You can read more articles from Steve Strauss by clicking here

 

Bank of America, N.A. engages with Steve Strauss to provide informational materials for your discussion or review purposes only. Steve Strauss is a registered trademark, used pursuant to license. The third parties within articles are used under license from Steve Strauss. Consult your financial, legal and accounting advisors, as neither Bank of America, its affiliates, nor their employees provide legal, accounting and tax advice.

Bank of America, N.A. Member FDIC.  ©2016 Bank of America Corporation

Instagram_Body.jpgBy Jennifer Shaheen.

 

In August, Instagram introduced Stories, its own version of one of Snapchat’s most popular features. Users create Stories by selecting a series of images that are displayed montage style, and can be augmented with text or graphics. Stories exist for only 24 hours. Instagram has recently moved the Stories feature so it can now be found in the Explore tab.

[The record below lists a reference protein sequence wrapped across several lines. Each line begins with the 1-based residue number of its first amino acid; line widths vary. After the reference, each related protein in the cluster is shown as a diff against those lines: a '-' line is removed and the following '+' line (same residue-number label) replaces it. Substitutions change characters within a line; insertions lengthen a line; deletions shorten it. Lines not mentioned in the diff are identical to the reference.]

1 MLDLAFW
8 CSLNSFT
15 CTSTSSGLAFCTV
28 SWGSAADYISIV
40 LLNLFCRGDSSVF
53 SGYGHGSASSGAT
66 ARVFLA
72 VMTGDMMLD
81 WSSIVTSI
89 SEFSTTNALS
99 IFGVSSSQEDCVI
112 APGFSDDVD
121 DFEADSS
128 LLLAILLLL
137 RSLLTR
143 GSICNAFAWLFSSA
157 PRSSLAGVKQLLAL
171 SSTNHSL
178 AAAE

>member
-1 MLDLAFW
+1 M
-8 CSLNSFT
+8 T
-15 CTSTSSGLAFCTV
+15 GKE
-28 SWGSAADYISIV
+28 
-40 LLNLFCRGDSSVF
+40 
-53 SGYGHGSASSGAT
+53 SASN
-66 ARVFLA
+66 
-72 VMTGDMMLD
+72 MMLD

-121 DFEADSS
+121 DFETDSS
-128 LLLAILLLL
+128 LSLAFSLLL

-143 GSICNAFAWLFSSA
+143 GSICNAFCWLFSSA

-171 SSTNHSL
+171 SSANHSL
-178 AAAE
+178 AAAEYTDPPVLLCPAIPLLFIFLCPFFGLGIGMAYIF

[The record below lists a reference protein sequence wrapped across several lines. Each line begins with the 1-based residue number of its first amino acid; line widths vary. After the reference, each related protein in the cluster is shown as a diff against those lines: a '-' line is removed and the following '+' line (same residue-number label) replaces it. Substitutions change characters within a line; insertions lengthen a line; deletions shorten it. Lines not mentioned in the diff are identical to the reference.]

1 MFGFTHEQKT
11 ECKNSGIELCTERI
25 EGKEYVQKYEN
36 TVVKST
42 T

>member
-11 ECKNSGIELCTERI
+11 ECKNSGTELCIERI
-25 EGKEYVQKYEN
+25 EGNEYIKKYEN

Since their launch, Stories have proven to be one of Instagram’s most popular features. Nearly 100 million users watch Stories daily, representing a third of Instagram’s user base. In an effort to attract even more views, Instagram is reportedly experimenting with adding Live Video functionality to Stories.

 

Creating compelling Instagram stories

Nearly half of the top 200 companies on the Fortune 500 are active on Instagram. The brands that have been most successful on the platform include Nike, Red Bull, and Mercedes Benz. They all share a similar storytelling strategy: rather than focus directly on their products and services, these brands create stories focused on the lifestyle their fans admire. Nike’s Stories include athletic accomplishments, while Red Bull features more extreme adventures. The Mercedes Benz feed features Stories illustrating the thrills that come with driving a luxury car through winding European mountain roads.